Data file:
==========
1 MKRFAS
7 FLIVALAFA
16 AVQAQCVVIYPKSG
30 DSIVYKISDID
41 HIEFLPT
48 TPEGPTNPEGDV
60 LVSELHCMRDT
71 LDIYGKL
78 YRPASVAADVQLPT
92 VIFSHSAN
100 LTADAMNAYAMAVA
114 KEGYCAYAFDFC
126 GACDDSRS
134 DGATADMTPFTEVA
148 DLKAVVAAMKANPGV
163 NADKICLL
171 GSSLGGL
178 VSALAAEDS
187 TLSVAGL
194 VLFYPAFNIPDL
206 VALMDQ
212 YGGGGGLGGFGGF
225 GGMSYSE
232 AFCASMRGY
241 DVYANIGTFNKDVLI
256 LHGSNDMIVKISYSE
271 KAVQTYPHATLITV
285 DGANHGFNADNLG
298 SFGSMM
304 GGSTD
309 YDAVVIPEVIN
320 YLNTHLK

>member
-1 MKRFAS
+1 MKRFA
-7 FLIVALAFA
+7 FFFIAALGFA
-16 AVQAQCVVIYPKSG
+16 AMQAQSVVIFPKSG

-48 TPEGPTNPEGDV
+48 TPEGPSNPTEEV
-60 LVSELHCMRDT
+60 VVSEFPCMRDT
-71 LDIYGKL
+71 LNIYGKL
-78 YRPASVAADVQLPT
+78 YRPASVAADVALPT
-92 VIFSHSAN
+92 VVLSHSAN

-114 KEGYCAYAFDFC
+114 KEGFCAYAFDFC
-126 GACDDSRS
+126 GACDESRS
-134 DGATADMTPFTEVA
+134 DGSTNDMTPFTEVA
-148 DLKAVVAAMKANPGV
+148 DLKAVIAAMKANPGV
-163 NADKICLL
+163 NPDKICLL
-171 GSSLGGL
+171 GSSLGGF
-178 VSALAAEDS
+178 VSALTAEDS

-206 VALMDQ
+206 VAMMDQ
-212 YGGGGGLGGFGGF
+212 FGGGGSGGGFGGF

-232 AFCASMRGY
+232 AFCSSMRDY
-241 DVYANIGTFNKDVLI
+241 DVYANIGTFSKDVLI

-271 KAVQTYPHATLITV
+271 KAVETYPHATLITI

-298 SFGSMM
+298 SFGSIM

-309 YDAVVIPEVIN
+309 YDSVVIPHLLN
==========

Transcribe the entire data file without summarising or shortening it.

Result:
1 MKRFAS
7 FLIVALAFA
16 AVQAQCVVIYPKSG
30 DSIVYKISDID
41 HIEFLPT
48 TPEGPTNPEGDV
60 LVSELHCMRDT
71 LDIYGKL
78 YRPASVAADVQLPT
92 VIFSHSAN
100 LTADAMNAYAMAVA
114 KEGYCAYAFDFC
126 GACDDSRS
134 DGATADMTPFTEVA
148 DLKAVVAAMKANPGV
163 NADKICLL
171 GSSLGGL
178 VSALAAEDS
187 TLSVAGL
194 VLFYPAFNIPDL
206 VALMDQ
212 YGGGGGLGGFGGF
225 GGMSYSE
232 AFCASMRGY
241 DVYANIGTFNKDVLI
256 LHGSNDMIVKISYSE
271 KAVQTYPHATLITV
285 DGANHGFNADNLG
298 SFGSMM
304 GGSTD
309 YDAVVIPEVIN
320 YLNTHLK

>member
-1 MKRFAS
+1 MKRFA
-7 FLIVALAFA
+7 FFFIAALGFA
-16 AVQAQCVVIYPKSG
+16 AMQAQSVVIFPKSG

-48 TPEGPTNPEGDV
+48 TPEGPSNPTEEV
-60 LVSELHCMRDT
+60 VVSEFPCMRDT
-71 LDIYGKL
+71 LNIYGKL
-78 YRPASVAADVQLPT
+78 YRPASVAADVALPT
-92 VIFSHSAN
+92 VVLSHSAN

-114 KEGYCAYAFDFC
+114 KEGFCAYAFDFC
-126 GACDDSRS
+126 GACDESRS
-134 DGATADMTPFTEVA
+134 DGSTNDMTPFTEVA
-148 DLKAVVAAMKANPGV
+148 DLKAVIAAMKANPGV
-163 NADKICLL
+163 NPDKICLL
-171 GSSLGGL
+171 GSSLGGF
-178 VSALAAEDS
+178 VSALTAEDS

-206 VALMDQ
+206 VAMMDQ
-212 YGGGGGLGGFGGF
+212 FGGGGSGGGFGGF

-232 AFCASMRGY
+232 AFCSSMRDY
-241 DVYANIGTFNKDVLI
+241 DVYANIGTFSKDVLI

-271 KAVQTYPHATLITV
+271 KAVETYPHATLITI

-298 SFGSMM
+298 SFGSIM

-309 YDAVVIPEVIN
+309 YDSVVIPHLLN